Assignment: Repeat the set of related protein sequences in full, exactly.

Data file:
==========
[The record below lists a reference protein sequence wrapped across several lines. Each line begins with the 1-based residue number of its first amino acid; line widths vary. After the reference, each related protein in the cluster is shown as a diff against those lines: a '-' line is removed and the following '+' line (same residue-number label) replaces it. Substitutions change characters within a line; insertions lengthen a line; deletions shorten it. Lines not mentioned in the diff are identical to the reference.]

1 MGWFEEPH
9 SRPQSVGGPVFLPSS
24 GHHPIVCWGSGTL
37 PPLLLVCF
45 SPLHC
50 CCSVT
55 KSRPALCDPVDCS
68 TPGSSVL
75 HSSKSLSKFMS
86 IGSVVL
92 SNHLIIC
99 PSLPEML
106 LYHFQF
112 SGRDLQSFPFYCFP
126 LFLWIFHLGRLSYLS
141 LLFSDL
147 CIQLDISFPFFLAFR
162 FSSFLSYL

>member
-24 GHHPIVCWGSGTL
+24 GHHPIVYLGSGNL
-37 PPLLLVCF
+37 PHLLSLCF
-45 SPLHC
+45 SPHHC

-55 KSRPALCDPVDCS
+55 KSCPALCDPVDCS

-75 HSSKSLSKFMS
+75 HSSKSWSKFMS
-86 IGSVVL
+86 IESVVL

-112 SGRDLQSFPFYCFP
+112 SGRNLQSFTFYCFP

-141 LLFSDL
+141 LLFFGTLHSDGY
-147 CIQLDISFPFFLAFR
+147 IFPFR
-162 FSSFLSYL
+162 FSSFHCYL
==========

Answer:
[The record below lists a reference protein sequence wrapped across several lines. Each line begins with the 1-based residue number of its first amino acid; line widths vary. After the reference, each related protein in the cluster is shown as a diff against those lines: a '-' line is removed and the following '+' line (same residue-number label) replaces it. Substitutions change characters within a line; insertions lengthen a line; deletions shorten it. Lines not mentioned in the diff are identical to the reference.]

1 MGWFEEPH
9 SRPQSVGGPVFLPSS
24 GHHPIVCWGSGTL
37 PPLLLVCF
45 SPLHC
50 CCSVT
55 KSRPALCDPVDCS
68 TPGSSVL
75 HSSKSLSKFMS
86 IGSVVL
92 SNHLIIC
99 PSLPEML
106 LYHFQF
112 SGRDLQSFPFYCFP
126 LFLWIFHLGRLSYLS
141 LLFSDL
147 CIQLDISFPFFLAFR
162 FSSFLSYL

>member
-24 GHHPIVCWGSGTL
+24 GHHPIVYLGSGNL
-37 PPLLLVCF
+37 PHLLSLCF
-45 SPLHC
+45 SPHHC

-55 KSRPALCDPVDCS
+55 KSCPALCDPVDCS

-75 HSSKSLSKFMS
+75 HSSKSWSKFMS
-86 IGSVVL
+86 IESVVL

-112 SGRDLQSFPFYCFP
+112 SGRNLQSFTFYCFP

-141 LLFSDL
+141 LLFFGTLHSDGY
-147 CIQLDISFPFFLAFR
+147 IFPFR
-162 FSSFLSYL
+162 FSSFHCYL